In the mid 1970s many interesting steam locomotives still ran in eastern European communist countries. Train photography in the Eastern Bloc was a problem as railways had strategic significance and westerners caught photographing them risked arrest, film confiscation and possible imprisonment.
So it was with trepidation that I and four other Australian railfans drove our campervan across the heavily fortified border into East Germany in October 1974. After two or three days of tentative photography at lineside spots as far from the public gaze as possible we headed for the Berlin to Dresden mainline where most of the high speed expresses were steam hauled.
Our First Encounter With The East German Military
An initial attempt to find a suitably inconspicuous photographic location was not encouraging. The campervan was stopped and turned around by Russian soldiers at a military post near the village of Zossen. The soldiers appeared to be guarding the entrance to a large military base. After putting plenty of distance between ourselves and the soldiers by a circuitous route we eventually reached the railway again south of the village of Baruth. As it was now too dark for photography we crossed the line using a forestry level crossing and drove a short distance into a pine forest to spend the night. Our sleep was interrupted several times by the roar of passing steam hauled expresses.
Next morning we moved the van back to the railway, remaining on the forest side of the level crossing to avoid being seen from the road on the other side. The other advantage of this arrangement was that the sun, if it were to emerge from the broken cloud cover, would be on our side of the line. We started preparing breakfast with cameras ready so we could rush out and photograph any trains that might pass.
Our First High Speed Pacific
We did not have to wait long; a rumbling roar heralded the approach of an express. It thundered past at a terrific speed behind 01.20 class pacific No. 01.2050 just as the first rays of sun began filtering through the clouds. The sight and sound of several hundred tons of train travelling in excess of 80mph (130km/h) is an experience never to be forgotten. We had our first photos of a high speed East German express but we almost lost them a few minutes later when a policeman riding a step through motor scooter puttered across the level crossing and started raving about train photography being verboten. We realised it was serious when he indicated that he wanted to take our film. Using a combination of sign language and a few words of German we were able to convince him we had not photographed the train as the sun was behind the clouds (fortunately, by this time it really was) and that there had not been enough light.
Figure 1 01.20 class 4-6-2 No. 01.2050 at speed between Baruth and Golssen with a Berlin to Dresden express 5th October 1974
The East German Police Intervene
This rather confused him but he calmed down. One of our team, John, who had some German continued to talk to him while the rest of us returned to the camper van to finish eating breakfast. The copper took down John’s passport details then jumped back on his bike to leave. This was great timing as we could now hear a train approaching from the south and the sun had popped out from behind the clouds bathing the scene in beautiful morning glint lighting. But then disaster struck, the police bike would not start! The train was getting closer and it was now obvious that it was steam.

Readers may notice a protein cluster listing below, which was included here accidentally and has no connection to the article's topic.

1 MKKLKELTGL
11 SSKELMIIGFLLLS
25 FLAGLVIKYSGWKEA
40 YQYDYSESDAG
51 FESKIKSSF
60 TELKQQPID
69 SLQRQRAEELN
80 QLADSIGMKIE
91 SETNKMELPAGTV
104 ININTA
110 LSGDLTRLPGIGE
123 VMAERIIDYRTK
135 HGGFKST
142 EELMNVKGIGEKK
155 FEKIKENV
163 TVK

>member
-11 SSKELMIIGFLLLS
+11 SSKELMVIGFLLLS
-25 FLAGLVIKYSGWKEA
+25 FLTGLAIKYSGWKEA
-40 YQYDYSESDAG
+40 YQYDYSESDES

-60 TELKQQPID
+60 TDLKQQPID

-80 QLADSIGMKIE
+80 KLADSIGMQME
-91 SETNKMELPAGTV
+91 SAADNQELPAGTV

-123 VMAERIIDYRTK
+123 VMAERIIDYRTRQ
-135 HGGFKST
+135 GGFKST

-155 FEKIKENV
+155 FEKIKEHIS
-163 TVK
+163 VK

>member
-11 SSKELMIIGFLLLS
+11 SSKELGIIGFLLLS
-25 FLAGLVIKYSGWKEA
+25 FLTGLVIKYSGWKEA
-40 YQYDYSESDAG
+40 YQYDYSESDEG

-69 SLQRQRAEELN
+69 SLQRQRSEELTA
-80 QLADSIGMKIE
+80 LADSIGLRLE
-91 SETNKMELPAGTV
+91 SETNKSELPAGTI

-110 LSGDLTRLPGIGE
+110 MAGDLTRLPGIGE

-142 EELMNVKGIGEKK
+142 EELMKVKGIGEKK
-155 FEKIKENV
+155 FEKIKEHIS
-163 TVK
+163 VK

Finally the motor scooter’s puny motor spluttered into life and it’s rider approached the level crossing only to be halted by the automatic boom gates closing for the approaching express. Those of us still in the van looked at each and in silent agreement picked up our cameras and quietly climbed out of the rear door where, hidden from our Peoples Police tormenter by the campervan, pressed our camera shutters as one of the impressive 01.5 class pacifics, No. 01.0514, sped past on the north bound Meridien Express.
Figure 2 01.5 class 4-6-2 at speed between Golssen and Baruth with the north bound “Meridien” Dresden to Berlin express 5th October 1974
The One Full Sun East German Photo Of The Visit
With the surreptitious photo in the bag we climbed back into the van just as the copper finally crossed the level crossing and rode off. When John returned to the van himself a minute or two later our self satisfied grins must have told him what we had just done. He was not amused. He had been out there trying to placate the long arm of East German law while we had quite irresponsibly thumbed our noses at the police. Had the policeman turned around at the wrong moment we would all have been in deep trouble. He didn’t, however, and we got the photo and it accompanies this story.
The Trouble continues
Only five minutes later, another motor scooter bearing another green clad member of the Volkpolizei turned up. This guy was far more officious than his colleague and we only averted film confiscation and arrest by managing to convince him that we’d already had a visit from the law and that we’d provided passport details. The fact that we managed all this in very rudimentary German says more for our level of desperation than for our knowledge of that language.
I Lose My Film
Anyway after policeman number two departed we thought it was time we too should move on. Ironically some distance further down the line we were spotted by another copper who demanded we follow him. He led us to Elsterwerda station beside which was a loco shed with several locos simmering in the morning sun and he indicated we should photograph them. To say we were confused by East German police policies towards railway photography by now would be an understatement. Unfortunately most of us lost our photos at Elsterwerda shed during a real arrest and film confiscation incident a couple of days later in Poland.
John Gaydon’s Photo taken at the Elsterwerda Loco Depot.